One hundred years ago on Nov. 11, 1918, the Allied Powers and Germany signed an armistice bringing to an end World War I. That bloody conflict decimated Europe and destroyed three major empires (Austrian, Russian, and Ottoman). Its aftershocks still echo in our own times.
As this day of remembrance approaches — commemorated throughout Europe as Armistice Day, and in the U.S. as Veterans Day — it is a reminder of Machiavelli’s tenet that ‘‘whoever wishes to foresee the future must consult the past.” Stephen Van Evera, the Ford International Professor of Political Science and an expert on the causes of war, revisits the Great War and discusses key insights for today a full century after its bitter end.
Q: Who caused the war? Do historians agree or not? Where does the debate stand?
A: My answer is: The Germans caused the war. They wanted a general European war in 1914 and deliberately brought it about. Their deed was the crime of the century. But others disagree. A hundred years later scholars still dispute which state was most responsible. Views have evolved a lot, but there is no consensus.
During 1919 to 45 most German historians blamed Russia, or Britain, or France, while deeming Germany largely innocent. Historians outside Germany generally viewed the war as an accident, for which all the European powers deserved blame. Few put primary responsibility on Germany.
Then in 1961 and 1969 German historian Fritz Fischer published books that put greatest blame on Germany. His books stirred one of the most intense historical debates we’ve ever seen. The firestorm was covered in the German popular press, debated at public forums attended by thousands, and discussed in the German parliament, as though the soul of Germany was at stake — which in a way it was.
Fischer and most Fischer followers argued that Germany instigated the 1914 July crisis in order to ignite a local Balkan war that would improve Germany’s power position in Europe. German leaders did not want a general European war, but they deliberately risked such a war, and lost control of events. Some Fischerites went further, arguing that Germany instigated the 1914 July crisis in order to cause a general European war, which they wanted for “preventive” reasons — they hoped to cut Russian power down to size before Russia’s military power outgrew German power — and to position Germany to seize a wider empire in Europe and Africa. Both Fischer variants assign Germany prime responsibility.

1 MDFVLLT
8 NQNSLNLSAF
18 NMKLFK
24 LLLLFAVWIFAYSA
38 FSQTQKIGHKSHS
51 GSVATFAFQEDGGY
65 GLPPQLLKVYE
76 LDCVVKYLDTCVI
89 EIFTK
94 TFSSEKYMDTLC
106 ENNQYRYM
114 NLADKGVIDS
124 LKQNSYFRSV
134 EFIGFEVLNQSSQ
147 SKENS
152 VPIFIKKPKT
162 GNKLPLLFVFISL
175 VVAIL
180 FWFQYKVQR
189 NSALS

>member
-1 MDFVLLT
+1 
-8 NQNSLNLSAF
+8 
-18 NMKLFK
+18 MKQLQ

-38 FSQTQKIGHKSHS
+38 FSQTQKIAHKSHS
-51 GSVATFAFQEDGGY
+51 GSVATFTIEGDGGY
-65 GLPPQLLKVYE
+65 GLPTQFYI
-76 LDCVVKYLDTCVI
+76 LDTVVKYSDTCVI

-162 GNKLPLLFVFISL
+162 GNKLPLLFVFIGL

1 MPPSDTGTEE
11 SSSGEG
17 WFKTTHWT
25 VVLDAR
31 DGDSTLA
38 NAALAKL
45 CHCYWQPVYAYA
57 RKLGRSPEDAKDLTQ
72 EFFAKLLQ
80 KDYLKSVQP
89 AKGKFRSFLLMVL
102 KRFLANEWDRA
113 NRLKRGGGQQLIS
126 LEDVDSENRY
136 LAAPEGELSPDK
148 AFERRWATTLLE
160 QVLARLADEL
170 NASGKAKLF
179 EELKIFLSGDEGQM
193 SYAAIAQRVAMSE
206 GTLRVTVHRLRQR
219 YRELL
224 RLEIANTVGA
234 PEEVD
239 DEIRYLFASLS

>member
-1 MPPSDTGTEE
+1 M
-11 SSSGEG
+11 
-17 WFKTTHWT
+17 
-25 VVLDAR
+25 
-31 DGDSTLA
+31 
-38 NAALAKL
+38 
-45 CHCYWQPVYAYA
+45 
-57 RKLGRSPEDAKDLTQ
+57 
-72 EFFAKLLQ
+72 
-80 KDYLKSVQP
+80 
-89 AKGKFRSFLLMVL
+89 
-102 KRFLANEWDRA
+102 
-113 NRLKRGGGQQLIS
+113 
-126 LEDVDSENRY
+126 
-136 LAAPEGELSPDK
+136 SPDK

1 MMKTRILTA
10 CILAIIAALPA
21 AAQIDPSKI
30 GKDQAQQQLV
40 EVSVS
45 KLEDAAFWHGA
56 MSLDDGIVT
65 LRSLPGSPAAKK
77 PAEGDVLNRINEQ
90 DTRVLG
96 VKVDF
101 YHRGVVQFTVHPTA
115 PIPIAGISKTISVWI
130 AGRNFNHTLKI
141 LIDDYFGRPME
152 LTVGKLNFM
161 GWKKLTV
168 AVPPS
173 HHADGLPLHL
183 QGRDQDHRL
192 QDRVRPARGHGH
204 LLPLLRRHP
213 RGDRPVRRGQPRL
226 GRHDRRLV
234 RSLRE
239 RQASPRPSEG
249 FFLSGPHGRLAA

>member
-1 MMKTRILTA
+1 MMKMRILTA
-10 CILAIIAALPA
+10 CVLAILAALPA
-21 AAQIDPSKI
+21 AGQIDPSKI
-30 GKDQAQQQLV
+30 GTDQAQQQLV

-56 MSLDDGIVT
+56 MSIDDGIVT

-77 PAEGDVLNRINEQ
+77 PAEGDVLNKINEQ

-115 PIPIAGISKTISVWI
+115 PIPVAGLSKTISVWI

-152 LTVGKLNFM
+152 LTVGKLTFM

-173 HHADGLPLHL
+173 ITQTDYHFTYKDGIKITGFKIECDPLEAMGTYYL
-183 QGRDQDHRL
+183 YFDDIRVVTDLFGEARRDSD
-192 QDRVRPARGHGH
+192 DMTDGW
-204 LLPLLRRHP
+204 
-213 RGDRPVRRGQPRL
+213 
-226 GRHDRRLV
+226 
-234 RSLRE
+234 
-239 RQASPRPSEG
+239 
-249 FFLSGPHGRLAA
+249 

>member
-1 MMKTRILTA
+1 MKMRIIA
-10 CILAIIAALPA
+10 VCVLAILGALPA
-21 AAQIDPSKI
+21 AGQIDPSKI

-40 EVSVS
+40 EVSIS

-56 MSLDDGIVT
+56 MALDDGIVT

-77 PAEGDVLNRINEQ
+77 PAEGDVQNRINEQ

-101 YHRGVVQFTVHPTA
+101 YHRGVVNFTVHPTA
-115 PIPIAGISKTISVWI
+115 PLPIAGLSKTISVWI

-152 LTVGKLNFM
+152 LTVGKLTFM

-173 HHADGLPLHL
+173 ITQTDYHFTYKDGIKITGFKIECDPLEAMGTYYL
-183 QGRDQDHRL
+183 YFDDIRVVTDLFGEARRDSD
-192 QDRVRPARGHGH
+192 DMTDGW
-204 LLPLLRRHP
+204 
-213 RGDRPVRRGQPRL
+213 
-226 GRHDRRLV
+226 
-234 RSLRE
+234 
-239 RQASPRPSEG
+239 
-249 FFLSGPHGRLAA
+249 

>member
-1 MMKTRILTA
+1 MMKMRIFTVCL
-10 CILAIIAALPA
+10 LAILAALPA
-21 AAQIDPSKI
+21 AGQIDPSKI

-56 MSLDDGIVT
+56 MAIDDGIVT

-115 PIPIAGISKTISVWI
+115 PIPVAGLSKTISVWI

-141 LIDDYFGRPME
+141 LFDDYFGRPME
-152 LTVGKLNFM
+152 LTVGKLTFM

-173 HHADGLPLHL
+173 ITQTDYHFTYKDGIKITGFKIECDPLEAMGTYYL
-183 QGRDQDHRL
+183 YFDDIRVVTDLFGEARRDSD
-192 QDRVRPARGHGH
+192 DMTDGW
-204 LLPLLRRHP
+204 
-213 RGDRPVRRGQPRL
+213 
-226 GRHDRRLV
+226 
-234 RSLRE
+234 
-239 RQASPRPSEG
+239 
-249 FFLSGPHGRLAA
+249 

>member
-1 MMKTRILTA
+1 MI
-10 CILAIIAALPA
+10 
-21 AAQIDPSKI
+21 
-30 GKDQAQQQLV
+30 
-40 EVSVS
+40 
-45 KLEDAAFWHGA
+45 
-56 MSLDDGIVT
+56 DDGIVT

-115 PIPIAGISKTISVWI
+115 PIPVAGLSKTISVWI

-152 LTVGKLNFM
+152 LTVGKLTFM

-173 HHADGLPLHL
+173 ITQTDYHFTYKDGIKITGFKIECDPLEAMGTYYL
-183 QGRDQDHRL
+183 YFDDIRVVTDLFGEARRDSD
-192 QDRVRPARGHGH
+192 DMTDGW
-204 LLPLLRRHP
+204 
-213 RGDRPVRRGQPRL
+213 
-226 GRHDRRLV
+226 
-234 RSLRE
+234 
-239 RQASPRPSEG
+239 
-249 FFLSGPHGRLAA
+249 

Within Germany the Fischer view holds sway today. Germans broadly take responsibility for the war. But several recent works by non-Germans reject the Fischer view, assigning Germany less responsibility than Fischer while blaming others. So the Fischer school’s views predominate in Germany but elsewhere the debate continues.
Q: Why is it important for scholars to assign responsibility for World War I, or for other wars?
A: When responsibility for past war is left unassigned, chauvinist mythmakers on one or both sides will over-blame the other for causing the war while whitewashing their own responsibility. Both sides will then be angered when the other refuses to admit responsibility and apologize for violence they believe the other caused, and be further angered that the other has the gall to blame them for this violence. They may also infer that the other may resort to violence again, as its non-apology shows that it sees nothing wrong with its past violence.
The German government infused German society with self-whitewashing, other-maligning myths of this kind about World War I origins during the interwar years. These myths played a key role in fueling Hitler’s rise to power in Germany in 1933. They were devised and spread by the Kriegsschuldreferat (War Guilt Office), a secret unit in the German foreign ministry. The Kriegsschuldreferat sponsored twisted accounts of the war’s origins by nationalist German historians, underwrote mass propaganda on the war’s origins, selectively edited document collections, and worked to corrupt historical understanding abroad by exporting this propaganda to Britain, France, and the U.S. This innocence propaganda persuaded the German public that Germany had little or no responsibility for causing the war. Germans were taught instead that Britain instigated the war; then outrageously blamed Germany for the war in the Versailles treaty’s War Guilt clause; and then forced Germany to pay reparations for a war Britain itself began.